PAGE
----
The Birth of the Idea of Perfectibility: From the Enlightenment to Transhumanism

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Abstract
Starting from the Age of Enlightenment, a person’s ability of self-improvement, or perfectibility, is usually seen as a fundamental human feature. However, this term, introduced into the philosophical vocabulary by J.-J. Rousseau, gradually acquired additional meaning – largely due to the works of N. de Condorcet, T. Malthus and C. Darwin. Owing to perfectibility, human beings are not only able to work on themselves: by improving their abilities, they are also able to change their environment (both social and natural) and create favorable conditions for their existence. It is no coincidence that perfectibility became the key concept of the idea of social progress proposed by French thinkers in the Age of Enlightenment, despite the fact that later it was criticized, above all, by English authors, who justified its organic and biological nature and gave a different evolutionary interpretation to this concept, without excluding perfectibility from the philosophical vocabulary. In this article, we address the opposition and mutual counterarguments of these two positions. Beyond that, we draw a parallel with some of the ideas of S. Kapitsa, who proved to be not only a critic of Malthusianism but also a direct disciple of Condorcet. In the modern age, the ideas of human self-improvement caused the development of transhumanist movement. Condorcet is more relevant than ever, and today his theory of the progress of the human mind, which influenced the genesis of modern historical science, needs a re-thinking in the newest perspective of improving the mental and physical human nature with the help of modern technologies.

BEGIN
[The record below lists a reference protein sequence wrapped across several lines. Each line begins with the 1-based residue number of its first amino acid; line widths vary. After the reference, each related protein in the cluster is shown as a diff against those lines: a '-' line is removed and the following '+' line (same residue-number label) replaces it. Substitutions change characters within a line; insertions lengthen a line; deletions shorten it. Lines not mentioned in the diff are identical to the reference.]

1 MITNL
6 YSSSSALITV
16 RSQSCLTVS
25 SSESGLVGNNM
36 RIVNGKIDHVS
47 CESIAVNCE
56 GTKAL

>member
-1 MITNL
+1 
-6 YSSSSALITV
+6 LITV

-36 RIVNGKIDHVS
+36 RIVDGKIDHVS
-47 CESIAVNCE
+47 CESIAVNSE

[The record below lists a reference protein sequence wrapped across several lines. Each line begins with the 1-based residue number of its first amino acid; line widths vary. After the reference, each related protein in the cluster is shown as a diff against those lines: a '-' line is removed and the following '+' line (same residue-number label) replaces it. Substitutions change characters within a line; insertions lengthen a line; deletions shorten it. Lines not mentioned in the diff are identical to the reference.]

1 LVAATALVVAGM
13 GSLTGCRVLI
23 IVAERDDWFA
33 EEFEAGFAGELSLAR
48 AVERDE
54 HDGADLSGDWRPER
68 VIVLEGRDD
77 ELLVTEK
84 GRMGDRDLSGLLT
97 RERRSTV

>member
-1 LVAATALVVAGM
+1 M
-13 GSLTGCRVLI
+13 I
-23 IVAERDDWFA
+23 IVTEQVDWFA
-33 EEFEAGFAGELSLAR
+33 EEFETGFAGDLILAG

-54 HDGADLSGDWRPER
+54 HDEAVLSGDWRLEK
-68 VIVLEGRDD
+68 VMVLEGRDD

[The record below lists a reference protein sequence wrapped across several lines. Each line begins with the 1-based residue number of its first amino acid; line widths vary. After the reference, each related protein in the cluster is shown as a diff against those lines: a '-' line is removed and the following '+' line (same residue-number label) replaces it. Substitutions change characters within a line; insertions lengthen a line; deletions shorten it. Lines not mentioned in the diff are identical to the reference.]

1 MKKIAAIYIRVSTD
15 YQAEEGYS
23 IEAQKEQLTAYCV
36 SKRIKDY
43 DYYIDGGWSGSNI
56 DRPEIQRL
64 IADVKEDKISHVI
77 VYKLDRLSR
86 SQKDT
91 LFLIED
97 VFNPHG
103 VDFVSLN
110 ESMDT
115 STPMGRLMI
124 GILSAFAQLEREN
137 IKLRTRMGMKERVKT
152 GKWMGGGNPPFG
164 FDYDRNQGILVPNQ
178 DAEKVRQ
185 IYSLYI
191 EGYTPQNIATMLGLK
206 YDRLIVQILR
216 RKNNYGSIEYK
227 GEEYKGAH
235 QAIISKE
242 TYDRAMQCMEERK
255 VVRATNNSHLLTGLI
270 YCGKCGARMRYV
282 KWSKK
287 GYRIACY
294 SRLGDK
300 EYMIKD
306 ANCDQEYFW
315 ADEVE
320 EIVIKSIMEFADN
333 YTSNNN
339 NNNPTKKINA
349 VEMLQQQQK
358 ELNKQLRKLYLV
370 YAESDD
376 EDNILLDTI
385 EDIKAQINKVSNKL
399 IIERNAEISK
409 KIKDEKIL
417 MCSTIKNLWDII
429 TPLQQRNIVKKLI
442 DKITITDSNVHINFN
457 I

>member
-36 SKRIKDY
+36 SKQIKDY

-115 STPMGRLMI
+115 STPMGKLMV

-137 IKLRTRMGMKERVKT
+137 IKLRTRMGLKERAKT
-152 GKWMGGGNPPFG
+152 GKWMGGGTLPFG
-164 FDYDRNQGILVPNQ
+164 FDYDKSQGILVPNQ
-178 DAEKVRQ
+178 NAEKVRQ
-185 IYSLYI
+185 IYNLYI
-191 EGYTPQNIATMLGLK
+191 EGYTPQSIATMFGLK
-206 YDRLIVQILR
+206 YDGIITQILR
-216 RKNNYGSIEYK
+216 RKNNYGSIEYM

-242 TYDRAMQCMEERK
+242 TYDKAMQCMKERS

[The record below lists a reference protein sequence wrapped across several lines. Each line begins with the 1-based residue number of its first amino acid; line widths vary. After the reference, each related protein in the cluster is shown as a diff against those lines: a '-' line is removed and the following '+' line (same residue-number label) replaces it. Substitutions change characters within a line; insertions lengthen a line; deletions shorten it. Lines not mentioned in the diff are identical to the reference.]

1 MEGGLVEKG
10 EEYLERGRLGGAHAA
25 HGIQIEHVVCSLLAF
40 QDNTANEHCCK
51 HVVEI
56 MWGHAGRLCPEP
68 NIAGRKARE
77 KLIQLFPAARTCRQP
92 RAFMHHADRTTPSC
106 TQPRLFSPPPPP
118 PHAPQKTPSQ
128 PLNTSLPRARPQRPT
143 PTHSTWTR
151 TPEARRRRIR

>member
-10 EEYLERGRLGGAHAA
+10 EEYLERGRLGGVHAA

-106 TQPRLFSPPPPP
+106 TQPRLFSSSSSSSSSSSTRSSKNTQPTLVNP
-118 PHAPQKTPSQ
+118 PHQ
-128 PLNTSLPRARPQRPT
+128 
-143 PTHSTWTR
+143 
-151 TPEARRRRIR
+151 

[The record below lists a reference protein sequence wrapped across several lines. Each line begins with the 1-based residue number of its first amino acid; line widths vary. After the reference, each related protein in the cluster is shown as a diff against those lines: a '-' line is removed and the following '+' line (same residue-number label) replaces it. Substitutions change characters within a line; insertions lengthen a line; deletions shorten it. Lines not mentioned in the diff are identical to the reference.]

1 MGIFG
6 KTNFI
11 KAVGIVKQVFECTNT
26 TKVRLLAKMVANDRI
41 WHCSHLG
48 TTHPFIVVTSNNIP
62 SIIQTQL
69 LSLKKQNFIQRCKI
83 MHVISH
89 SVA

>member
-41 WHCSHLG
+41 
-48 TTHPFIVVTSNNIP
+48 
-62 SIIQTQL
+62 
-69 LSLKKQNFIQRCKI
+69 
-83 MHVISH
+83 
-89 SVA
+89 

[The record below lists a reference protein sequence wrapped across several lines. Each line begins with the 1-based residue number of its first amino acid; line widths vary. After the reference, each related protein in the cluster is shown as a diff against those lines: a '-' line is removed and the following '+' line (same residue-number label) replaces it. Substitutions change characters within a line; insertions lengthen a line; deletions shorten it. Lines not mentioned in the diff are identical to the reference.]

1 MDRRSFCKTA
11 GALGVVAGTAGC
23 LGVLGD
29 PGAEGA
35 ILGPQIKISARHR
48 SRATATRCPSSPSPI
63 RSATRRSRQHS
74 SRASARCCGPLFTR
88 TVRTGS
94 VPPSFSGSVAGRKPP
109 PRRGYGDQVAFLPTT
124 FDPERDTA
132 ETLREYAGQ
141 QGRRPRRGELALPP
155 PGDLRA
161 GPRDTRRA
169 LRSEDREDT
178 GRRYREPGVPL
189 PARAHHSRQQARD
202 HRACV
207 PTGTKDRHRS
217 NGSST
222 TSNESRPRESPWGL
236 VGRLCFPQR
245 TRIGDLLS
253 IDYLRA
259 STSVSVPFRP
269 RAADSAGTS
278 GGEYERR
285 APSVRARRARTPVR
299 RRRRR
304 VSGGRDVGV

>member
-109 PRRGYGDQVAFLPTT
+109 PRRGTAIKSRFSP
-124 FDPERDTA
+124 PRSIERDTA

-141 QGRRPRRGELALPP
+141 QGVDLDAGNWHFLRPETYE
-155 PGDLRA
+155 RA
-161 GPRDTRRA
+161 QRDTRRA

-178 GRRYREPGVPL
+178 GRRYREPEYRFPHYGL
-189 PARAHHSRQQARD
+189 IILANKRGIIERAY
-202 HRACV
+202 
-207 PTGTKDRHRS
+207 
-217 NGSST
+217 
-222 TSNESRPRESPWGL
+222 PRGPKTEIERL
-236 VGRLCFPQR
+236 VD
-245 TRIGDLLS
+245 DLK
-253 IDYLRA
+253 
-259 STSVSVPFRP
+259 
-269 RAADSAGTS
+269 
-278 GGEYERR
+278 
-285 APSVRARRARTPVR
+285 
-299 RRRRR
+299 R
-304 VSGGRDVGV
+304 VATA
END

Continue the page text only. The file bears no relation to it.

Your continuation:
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Archival date: 2019-10-01
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